A new generation UK oil & gas junior is in the final stage of buying its way into the Mariner heavy oil field having agreed to purchase a chunk of JX Nippon Exploration & Production UK’s 28.89% stake.
This is the first asset deal struck by Siccar Point Energy since its creation in late 2014 with private equity backing.
Though the company declined to comment, Energy understands that key documents were signed last month and that only loose ends remain to tie-off.
Apparently, the company, led by CEO Jonathan Roger, ex of Centrica and Venture Production, has evaluated several tens of asset packages over the past year to 14 months but rejected them all, opting to bide time until a potentially company-making opportunity with a long time horizon and without a massive call on cash resources presented itself.
According to Statoil, Mariner’s recoverable reserves are north of 250million barrels and its production life is expected to be around 30 years. Statoil holds 65.11% equity while Dyas Mariner Ltd (6%). We don’t yet know what Siccar’s interest will be or the price paid.
By taking a stake in Mariner, Siccar may have secured the top bargain in a North Sea bazaar stuffed with cheap offerings by being patient. This is in marked contrast to the marketplace just a few years ago when it was a seller’s market and many buyers paid over the odds to secure skin in the North Sea game.
That is no longer the case and the hope at Siccar is that it has been able to neatly catch the bottom of the current oil price cycle.
Not only is there considerable North Sea track record at Siccar, its backers have a lot of experience too. They are affiliates of Blue Water Energy and Blackstone Energy Partners, who, back in Q3 2014, agreed an initial investment of up to $500million in the company. They were later joined in the investment by the Government of Singapore Investment Corporation (GIC).
Moreover, the prime architect of the finance package is North Sea investment leading light Graeme Sword, who will be remembered by many in the UK offshore industry for successfully building 3i’s energy portfolio and was a co-founder of Venture Production.
Fortunately for Siccar Point, it turned out that JX Nippon was looking to reduce its interest, despite having already committed extensively to the capital cost of the more than $7billion Statoil-operated Mariner development, first oil from which has been postponed until 2018.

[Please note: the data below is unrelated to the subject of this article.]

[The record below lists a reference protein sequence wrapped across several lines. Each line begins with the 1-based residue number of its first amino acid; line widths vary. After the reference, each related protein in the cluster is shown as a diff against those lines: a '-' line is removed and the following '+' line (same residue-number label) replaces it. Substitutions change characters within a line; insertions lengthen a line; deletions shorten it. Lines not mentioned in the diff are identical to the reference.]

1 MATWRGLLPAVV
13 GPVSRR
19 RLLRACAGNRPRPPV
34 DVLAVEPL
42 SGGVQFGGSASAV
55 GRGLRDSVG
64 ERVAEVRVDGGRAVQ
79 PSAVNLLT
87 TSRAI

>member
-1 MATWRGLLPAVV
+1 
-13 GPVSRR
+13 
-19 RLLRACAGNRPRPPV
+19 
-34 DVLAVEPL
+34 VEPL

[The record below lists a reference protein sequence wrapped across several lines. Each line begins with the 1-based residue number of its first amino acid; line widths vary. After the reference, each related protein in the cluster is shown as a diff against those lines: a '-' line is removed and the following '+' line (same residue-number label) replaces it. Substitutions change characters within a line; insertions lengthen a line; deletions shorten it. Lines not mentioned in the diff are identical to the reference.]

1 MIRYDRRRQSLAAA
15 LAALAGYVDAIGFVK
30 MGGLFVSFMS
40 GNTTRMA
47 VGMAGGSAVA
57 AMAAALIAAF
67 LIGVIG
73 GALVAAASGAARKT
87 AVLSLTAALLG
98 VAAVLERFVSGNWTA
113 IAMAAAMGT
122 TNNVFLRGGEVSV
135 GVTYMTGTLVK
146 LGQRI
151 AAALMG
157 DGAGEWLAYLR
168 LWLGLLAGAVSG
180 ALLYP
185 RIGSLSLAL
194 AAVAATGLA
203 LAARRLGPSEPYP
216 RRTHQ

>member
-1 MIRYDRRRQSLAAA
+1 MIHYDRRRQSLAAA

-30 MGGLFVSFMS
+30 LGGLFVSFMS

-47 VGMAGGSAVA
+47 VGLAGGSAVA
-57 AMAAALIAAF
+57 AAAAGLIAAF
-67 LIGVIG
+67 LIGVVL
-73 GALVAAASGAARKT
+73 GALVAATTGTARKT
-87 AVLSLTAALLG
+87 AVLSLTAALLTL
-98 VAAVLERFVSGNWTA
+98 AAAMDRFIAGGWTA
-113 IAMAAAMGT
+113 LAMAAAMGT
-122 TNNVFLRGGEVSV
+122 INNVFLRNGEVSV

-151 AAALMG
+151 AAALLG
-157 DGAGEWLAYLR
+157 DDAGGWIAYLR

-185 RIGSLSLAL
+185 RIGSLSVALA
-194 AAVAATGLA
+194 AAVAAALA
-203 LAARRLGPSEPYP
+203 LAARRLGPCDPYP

Statoil has blamed delays at its construction yards in South Korea, adding that the move was not linked to the current North Sea downturn.
That Statoil decided to push back Mariner first oil because of construction delays in South Korea probably also played in the Aberdeen oil junior’s favour.
The Japanese energy combine is reported to be planning to acquire a 10% or so stake in Vietnam National Petroleum Group (Petrolimex) for around $177million.
Having been in a strategic partnership with the Vietnamese company since December 2014, JX Nippon is apparently also mulling participation in a refinery project to serve the growing oil market of the Southeast Asian nation, according to the Nikkei in Japan.
It therefore means that JX Nippon is probably looking to release equity from its portfolio, especially non-cash generating assets or those compromised by bargain basement oil prices.
This is only the start of Siccar’s shopping as the company is on the look-out for asset deals that will deliver low-cost, hassle-free, cash generating immediate production.
Exploration is a stated objective too, but this will come later and most likely be in the Norwegian sector where tax reliefs make such activity more attractive than the UKCS.
The company team, some of whom are heritage Venture in which 3i together with ArcLight took a sizeable stake interest in 2007, has considerable expertise in managing large, complex assets in the UKCS while adopting innovative technologies and strategies to unlock the maximum commercial hydrocarbon potential.
Roger is the former MD of Centrica Energy Upstream, where he led the business from early 2010 following the acquisition of Venture at which he was the chief operating officer ahead of the take-out.
Roger has been working in close collaboration with Blue Water Energy since he left Centrica in 2013 to engineer Siccar Point’s business plan.